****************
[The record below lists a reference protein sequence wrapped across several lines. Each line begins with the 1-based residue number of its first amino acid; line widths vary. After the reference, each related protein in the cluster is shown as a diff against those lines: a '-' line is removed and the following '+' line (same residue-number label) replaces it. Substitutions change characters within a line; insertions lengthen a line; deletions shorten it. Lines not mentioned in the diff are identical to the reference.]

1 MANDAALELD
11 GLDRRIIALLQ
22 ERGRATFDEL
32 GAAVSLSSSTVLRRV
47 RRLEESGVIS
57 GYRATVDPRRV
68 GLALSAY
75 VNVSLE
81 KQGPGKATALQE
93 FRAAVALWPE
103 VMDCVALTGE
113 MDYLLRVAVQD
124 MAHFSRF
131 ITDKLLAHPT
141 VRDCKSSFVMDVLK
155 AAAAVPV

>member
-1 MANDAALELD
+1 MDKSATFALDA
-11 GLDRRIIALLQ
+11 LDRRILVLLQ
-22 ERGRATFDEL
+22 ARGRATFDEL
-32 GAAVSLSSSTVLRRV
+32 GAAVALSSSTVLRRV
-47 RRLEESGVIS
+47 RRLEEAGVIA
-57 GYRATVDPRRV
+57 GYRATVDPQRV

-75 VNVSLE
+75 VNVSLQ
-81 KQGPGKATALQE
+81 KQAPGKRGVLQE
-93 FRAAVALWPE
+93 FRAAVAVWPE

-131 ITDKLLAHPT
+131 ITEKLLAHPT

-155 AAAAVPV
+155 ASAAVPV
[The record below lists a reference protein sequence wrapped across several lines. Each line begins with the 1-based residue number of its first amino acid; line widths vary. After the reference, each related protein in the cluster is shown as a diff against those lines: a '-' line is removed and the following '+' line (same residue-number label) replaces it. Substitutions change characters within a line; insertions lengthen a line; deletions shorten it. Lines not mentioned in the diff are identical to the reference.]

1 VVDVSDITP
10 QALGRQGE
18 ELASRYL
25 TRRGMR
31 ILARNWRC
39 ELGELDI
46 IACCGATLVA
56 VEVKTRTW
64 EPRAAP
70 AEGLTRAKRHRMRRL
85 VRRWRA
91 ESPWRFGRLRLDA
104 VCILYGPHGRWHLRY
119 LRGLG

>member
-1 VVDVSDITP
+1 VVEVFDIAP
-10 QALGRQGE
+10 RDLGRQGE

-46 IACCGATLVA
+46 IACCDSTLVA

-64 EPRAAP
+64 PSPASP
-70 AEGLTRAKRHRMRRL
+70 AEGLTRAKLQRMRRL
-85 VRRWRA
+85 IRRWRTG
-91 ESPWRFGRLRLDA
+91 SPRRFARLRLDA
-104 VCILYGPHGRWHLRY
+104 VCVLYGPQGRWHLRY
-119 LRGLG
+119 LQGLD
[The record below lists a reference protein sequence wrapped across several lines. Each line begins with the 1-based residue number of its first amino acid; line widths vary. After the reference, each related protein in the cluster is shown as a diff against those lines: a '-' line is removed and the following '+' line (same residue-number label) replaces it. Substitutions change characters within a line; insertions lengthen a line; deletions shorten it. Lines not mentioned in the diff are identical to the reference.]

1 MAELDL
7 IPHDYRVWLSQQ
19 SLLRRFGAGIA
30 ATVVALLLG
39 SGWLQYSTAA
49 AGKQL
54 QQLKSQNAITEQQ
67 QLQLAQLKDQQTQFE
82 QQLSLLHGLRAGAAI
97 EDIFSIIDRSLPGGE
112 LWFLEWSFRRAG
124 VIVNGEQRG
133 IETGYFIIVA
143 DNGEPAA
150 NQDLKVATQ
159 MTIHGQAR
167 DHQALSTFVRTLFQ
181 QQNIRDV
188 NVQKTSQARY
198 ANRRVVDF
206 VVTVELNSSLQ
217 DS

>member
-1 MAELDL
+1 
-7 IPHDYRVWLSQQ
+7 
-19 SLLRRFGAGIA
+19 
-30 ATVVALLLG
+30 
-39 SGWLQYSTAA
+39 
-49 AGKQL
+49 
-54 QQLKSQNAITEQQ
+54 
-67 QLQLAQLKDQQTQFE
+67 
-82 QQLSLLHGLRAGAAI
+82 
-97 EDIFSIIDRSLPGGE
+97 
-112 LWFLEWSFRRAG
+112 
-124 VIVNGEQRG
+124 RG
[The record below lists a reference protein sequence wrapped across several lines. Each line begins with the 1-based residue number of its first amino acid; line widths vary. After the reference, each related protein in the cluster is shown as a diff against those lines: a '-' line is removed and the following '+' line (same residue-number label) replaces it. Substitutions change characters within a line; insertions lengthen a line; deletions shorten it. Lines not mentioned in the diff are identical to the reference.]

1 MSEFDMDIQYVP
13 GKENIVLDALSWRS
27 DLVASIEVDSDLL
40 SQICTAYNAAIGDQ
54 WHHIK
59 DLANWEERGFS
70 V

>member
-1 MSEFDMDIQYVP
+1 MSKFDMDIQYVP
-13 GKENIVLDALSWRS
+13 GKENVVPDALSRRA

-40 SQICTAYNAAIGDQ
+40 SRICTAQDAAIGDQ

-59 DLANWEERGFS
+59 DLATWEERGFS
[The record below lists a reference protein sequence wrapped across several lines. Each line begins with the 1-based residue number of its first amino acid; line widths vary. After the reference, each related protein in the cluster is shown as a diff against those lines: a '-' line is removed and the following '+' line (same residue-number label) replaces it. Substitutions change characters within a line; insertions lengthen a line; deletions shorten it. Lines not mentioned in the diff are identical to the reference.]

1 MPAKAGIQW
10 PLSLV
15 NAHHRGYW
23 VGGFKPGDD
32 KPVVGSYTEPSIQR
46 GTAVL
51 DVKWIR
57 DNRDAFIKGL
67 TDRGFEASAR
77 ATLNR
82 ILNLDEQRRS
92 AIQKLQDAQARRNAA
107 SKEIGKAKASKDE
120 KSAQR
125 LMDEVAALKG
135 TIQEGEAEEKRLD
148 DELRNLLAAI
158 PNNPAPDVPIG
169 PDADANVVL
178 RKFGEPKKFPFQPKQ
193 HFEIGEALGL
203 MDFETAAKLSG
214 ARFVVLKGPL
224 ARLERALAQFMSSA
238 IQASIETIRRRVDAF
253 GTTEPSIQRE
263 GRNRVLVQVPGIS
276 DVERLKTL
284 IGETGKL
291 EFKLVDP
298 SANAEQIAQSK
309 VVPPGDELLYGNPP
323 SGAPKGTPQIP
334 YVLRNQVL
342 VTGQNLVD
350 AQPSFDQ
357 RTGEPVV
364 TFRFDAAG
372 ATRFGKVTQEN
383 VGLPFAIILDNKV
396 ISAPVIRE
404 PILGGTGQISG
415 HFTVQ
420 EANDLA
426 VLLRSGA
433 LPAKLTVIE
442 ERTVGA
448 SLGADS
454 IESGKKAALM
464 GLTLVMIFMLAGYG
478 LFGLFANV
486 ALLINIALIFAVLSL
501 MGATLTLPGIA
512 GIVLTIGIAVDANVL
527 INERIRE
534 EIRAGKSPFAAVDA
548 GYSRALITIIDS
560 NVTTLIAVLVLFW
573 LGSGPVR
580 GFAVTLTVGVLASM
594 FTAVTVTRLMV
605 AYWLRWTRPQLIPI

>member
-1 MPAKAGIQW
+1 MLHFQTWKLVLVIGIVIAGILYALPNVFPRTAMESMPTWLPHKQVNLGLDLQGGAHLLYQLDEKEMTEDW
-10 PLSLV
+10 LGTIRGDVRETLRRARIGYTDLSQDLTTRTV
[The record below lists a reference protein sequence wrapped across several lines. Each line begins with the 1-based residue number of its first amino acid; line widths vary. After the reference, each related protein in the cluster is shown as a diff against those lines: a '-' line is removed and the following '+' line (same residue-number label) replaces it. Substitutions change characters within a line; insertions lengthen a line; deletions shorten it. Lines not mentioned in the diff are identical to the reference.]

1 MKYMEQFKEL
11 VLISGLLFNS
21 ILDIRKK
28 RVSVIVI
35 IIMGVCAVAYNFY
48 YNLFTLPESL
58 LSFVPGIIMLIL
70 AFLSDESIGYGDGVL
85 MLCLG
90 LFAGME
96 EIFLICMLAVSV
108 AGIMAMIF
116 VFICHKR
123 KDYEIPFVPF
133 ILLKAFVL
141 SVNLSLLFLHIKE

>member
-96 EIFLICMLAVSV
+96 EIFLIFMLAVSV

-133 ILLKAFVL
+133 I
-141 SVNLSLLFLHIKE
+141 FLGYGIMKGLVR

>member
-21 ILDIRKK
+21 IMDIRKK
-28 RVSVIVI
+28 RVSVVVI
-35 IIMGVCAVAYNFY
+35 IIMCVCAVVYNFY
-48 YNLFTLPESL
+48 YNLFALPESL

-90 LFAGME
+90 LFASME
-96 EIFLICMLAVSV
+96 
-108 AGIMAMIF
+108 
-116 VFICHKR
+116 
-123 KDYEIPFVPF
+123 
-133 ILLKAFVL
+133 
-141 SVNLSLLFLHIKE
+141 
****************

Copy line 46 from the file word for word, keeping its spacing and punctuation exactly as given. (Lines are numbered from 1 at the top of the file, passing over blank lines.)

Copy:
31 ILARNWRC